backtop


Print 47 comment(s) - last by mindless1.. on Oct 19 at 1:38 AM


Ford EcoBoost V6 Engine  (Source: Ford)
EcoBoost is proving very popular with truck buyers

With automakers focused on increased fuel efficiency these days, the move to smaller displacement engines with turbochargers is happening at a rapid pace. Ford was one of the first to head in that direction on the domestic market with its EcoBoost V6 engine that has so far been used in the Taurus, F-150, Flex and several other Lincoln vehicles.
 
The F-150 with the EcoBoost twin turbo V6 engine has proven to be very popular. In fact, the combination of the F-150 and the EcoBoost is so popular that Ford is raising the sales forecast for the truck. Ford says the reason for the forecast upgrade is that the market demand for the EcoBoost F-150 has been greater than expected. 
 
Previously Ford had expected about 40% of the F-150 trucks sold to use the EcoBoost 3.5L engine. Ford is now predicting that about 45% of the F-150 trucks it sells to have the EcoBoost with a total retail sales number of about 100,000 in 2011. Ford full-size pickup sales -- including HD vehicles and fleet vehicles – are up almost 8% to 416,488 units through September 30.
 
Traditionally, the V8 is the engine of choice in the F-150 and truck market overall. Ford does provide a version of the 5.0-liter V8 used in the Mustang GT for F-150 buyers that still want eight cylinders on tap.
 
During the last few months, the WSJ reports that the EcoBoost has accounted for 42% of F-150 sales. This is in part thanks to the robust power and towing capacity mixed with fuel economy averaging 18 mpg compared to the 14-17 mpg for V8-equipped trucks.

Source: WSJ



Comments     Threshold


This article is over a month old, voting and posting comments is disabled

RE: I'd pick the V6
By scottjames_12 on 10/17/2011 9:04:52 PM , Rating: 2
Get with the times, people.

A modern forced induction engine will usually make a better spread of torque than a naturally aspirated engine. It will be more fuel efficient and weigh less than a N/A engine that makes similar performance. If engineered well and maintained correctly, they can be just as reliable. Naturally, maintenance costs may be higher due to greater complexity of the engine, but you can't have everything.

Take a look at those silly Germans, BMW. They used to be big flag wavers for the N/A crowd. Now, they are making loads of turbo engines, because of the reasons above.

Also, what was the last time you saw a big diesel that WASN'T turbocharged? Certainly here in Australia I can't remember the last time I saw a prime mover that didn't have a turbo.


RE: I'd pick the V6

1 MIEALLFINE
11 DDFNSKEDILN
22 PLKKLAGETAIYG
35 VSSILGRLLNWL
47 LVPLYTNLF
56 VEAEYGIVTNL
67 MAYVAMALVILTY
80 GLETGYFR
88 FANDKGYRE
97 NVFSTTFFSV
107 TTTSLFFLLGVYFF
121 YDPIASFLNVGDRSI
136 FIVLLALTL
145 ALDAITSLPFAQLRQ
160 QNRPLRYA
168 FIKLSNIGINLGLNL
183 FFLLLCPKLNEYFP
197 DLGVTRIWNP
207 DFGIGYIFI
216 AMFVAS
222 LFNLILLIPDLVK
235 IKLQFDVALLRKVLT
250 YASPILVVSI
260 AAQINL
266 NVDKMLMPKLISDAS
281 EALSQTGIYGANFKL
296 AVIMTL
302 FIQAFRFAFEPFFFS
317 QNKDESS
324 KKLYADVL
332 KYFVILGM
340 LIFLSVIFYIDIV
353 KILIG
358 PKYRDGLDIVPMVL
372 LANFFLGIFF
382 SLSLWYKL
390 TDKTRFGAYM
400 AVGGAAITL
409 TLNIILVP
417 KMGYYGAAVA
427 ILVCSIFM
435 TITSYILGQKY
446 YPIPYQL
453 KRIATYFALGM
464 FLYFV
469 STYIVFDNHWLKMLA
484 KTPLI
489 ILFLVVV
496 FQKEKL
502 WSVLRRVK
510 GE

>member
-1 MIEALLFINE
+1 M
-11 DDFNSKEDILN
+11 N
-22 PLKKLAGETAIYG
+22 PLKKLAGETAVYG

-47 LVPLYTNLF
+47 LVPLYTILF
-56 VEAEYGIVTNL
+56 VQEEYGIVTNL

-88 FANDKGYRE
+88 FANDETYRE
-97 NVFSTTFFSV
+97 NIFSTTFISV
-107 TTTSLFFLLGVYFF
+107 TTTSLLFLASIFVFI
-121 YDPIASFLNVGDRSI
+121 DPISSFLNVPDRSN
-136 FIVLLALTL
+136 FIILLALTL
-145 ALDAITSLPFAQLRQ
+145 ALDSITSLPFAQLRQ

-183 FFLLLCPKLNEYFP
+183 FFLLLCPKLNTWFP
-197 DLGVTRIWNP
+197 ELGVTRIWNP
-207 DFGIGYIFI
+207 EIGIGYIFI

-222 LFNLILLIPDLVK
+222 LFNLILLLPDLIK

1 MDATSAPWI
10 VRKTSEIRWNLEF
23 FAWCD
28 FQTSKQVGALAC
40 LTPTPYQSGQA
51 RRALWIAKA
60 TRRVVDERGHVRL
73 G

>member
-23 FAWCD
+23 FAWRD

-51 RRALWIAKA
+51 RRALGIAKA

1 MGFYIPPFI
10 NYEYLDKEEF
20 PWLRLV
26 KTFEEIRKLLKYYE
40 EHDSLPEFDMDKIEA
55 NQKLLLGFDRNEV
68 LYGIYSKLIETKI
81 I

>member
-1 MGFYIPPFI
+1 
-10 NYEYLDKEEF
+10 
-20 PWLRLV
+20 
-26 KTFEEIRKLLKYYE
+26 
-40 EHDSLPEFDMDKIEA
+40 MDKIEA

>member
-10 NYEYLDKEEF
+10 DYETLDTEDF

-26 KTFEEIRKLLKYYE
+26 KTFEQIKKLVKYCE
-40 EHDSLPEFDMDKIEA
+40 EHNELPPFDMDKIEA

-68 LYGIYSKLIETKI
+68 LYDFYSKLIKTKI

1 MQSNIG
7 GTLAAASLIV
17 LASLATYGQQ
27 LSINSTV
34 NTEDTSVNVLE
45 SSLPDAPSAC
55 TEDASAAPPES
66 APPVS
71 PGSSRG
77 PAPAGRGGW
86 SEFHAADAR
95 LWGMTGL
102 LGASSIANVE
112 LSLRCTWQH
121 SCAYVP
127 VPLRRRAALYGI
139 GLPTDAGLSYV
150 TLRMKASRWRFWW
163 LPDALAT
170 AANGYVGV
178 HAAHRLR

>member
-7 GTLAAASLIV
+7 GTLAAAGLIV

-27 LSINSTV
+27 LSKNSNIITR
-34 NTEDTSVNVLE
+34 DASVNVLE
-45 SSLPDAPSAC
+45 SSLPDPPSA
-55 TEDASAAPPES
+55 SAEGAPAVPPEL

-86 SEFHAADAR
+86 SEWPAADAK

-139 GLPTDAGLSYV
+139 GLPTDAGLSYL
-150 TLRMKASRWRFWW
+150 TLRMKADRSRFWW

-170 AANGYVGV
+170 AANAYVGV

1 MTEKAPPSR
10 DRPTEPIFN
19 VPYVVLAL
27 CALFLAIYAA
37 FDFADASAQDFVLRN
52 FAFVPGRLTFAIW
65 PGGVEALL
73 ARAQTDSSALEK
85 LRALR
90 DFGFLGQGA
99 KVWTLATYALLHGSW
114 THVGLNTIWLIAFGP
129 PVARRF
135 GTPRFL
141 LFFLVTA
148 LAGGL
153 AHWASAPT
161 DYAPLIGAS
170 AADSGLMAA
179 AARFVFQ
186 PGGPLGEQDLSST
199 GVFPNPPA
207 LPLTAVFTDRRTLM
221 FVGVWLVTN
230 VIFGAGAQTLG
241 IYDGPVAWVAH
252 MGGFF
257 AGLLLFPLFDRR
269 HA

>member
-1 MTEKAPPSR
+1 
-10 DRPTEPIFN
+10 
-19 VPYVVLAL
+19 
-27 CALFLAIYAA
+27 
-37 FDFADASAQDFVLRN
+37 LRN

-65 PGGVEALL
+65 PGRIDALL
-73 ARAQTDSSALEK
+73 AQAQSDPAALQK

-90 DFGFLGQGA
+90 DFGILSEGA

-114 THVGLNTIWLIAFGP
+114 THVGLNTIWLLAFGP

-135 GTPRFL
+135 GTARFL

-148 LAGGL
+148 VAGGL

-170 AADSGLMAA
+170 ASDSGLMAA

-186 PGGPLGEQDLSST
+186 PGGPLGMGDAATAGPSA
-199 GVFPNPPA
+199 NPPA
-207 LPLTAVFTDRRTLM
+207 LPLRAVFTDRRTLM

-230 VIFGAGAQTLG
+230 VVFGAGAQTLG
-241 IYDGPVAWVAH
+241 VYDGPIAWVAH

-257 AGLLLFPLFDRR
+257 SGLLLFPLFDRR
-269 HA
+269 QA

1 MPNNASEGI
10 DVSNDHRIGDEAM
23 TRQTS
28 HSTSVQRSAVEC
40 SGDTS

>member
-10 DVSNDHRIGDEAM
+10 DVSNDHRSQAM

By kjboughton on 10/17/2011 9:21:31 PM , Rating: 2
BIG (being the operative word) diesel + turbo = WIN

Small engine + turbo = not enough torque to effectively move a heavy load (which is what trucks are engineered to do)

If you're buying a truck, it should be for hauling/towing. Putting a small-ish V6 in a TRUCK made to haul/tow WILL result in a lower total payload capacity. Last time I checked the F-150 was a truck. Ergo, if you're buying an F-150 with plans to haul/tow a big load, and you choose the V6, you've made a grave mistake.

Nobody's attacking the idea of more fuel-efficient people movers. But trucks need BIG engines with lots of cubes to make the torque needed to haul loads.

Again, there is no replacement for displacement.

And you've hit on one of the main reasons turbos are unusually not chosen for most designs - costs. Especially maintenance costs should one fail or start to go bad (which is not uncommon).


RE: I'd pick the V6
By Spuke on 10/17/2011 10:47:49 PM , Rating: 2
quote:
And you've hit on one of the main reasons turbos are unusually not chosen for most designs - costs.
Did I just go back 30 years? Turbo's are in an increasing number of vehicles. And this won't be stopping anytime soon. These arguments are silly and have yet to produce any real proof. Just a rehashing of the same old anecdotal BS.


RE: I'd pick the V6
By mindless1 on 10/19/2011 1:30:56 AM , Rating: 2
Actually, there is a reason why we didn't see turbos in pickup trucks or didn't that dawn on anyone? Only now are they offering the turbocharged V6 for ONLY. ONE. REASON. Fuel economy. In every other important parameter it is inferior.


RE: I'd pick the V6
By scottjames_12 on 10/17/2011 11:16:50 PM , Rating: 2
quote:
Small engine + turbo = not enough torque to effectively move a heavy load (which is what trucks are engineered to do)


Wrong. The V6EB makes MORE torque than the 5.0 V8 through a wider rev range. Also, I think you'll find the V6EB has as good as, if not higher, payload and towing capacity as the 5.0 V8.

What makes you think that turbo's work in large applications, but cannot be scaled down?

Also I said 'Prime Mover' not people mover. That might be an Australian term though - you guys might call them 'Big Rigs' or '18 Wheelers'? How many of these use non-turbocharged engines?


"Can anyone tell me what MobileMe is supposed to do?... So why the f*** doesn't it do that?" -- Steve Jobs














botimage
Copyright 2014 DailyTech LLC. - RSS Feed | Advertise | About Us | Ethics | FAQ | Terms, Conditions & Privacy Information | Kristopher Kubicki